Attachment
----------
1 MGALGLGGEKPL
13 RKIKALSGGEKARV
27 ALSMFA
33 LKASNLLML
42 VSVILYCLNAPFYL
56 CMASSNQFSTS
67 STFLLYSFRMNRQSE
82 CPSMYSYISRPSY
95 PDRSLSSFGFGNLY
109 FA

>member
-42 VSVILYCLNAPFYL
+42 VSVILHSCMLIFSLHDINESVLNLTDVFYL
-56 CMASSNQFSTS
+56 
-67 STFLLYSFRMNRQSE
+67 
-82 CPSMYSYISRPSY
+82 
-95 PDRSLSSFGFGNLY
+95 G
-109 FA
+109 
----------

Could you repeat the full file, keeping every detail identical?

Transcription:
1 MGALGLGGEKPL
13 RKIKALSGGEKARV
27 ALSMFA
33 LKASNLLML
42 VSVILYCLNAPFYL
56 CMASSNQFSTS
67 STFLLYSFRMNRQSE
82 CPSMYSYISRPSY
95 PDRSLSSFGFGNLY
109 FA

>member
-42 VSVILYCLNAPFYL
+42 VSVILHSCMLIFSLHDINESVLNLTDVFYL
-56 CMASSNQFSTS
+56 
-67 STFLLYSFRMNRQSE
+67 
-82 CPSMYSYISRPSY
+82 
-95 PDRSLSSFGFGNLY
+95 G
-109 FA
+109 